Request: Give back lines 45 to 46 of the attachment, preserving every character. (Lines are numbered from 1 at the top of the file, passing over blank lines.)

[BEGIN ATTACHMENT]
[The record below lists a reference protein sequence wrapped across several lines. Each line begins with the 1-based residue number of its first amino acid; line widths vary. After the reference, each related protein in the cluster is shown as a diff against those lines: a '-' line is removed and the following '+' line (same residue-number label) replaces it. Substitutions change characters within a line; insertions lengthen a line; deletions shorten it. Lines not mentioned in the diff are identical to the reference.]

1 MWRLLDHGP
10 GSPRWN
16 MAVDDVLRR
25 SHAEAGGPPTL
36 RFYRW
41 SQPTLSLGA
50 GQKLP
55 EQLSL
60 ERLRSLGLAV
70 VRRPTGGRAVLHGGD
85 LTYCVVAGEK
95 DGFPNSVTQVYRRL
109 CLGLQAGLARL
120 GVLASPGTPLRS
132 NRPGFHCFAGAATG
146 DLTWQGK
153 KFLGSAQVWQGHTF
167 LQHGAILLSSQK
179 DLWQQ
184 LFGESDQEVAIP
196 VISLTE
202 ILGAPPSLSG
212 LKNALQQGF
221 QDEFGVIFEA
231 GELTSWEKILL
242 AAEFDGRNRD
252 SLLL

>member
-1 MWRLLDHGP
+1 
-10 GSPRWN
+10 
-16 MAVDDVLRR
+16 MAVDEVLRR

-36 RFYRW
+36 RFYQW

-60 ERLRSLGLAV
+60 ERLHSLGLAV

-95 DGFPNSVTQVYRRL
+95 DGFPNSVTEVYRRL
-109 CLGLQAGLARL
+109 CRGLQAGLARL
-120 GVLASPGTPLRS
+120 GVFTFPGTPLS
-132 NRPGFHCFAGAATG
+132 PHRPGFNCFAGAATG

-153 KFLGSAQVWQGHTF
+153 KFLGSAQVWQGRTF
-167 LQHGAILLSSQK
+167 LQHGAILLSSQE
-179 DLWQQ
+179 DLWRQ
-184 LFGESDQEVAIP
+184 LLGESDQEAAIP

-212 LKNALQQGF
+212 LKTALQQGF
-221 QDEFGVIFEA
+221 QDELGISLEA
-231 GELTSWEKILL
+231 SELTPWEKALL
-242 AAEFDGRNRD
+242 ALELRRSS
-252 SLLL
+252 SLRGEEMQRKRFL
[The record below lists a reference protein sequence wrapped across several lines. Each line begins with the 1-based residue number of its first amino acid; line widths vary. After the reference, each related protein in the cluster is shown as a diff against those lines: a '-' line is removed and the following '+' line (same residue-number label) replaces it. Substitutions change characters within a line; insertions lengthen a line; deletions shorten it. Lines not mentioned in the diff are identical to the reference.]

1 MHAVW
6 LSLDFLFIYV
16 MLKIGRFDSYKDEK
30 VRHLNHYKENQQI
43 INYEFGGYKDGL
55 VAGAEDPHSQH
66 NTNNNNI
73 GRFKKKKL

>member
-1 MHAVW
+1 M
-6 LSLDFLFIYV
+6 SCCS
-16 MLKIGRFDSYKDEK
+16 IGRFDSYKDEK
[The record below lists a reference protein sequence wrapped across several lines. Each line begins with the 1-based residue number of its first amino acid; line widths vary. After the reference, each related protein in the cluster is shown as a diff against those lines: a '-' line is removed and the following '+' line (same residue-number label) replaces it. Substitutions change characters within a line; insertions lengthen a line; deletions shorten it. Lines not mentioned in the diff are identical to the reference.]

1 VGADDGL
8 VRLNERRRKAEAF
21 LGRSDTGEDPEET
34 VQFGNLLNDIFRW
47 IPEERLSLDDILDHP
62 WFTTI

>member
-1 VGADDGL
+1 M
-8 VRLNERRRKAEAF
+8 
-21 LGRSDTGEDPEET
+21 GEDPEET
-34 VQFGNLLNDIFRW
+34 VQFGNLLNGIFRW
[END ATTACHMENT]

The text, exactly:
+120 GVFTFPGTPLS
-132 NRPGFHCFAGAATG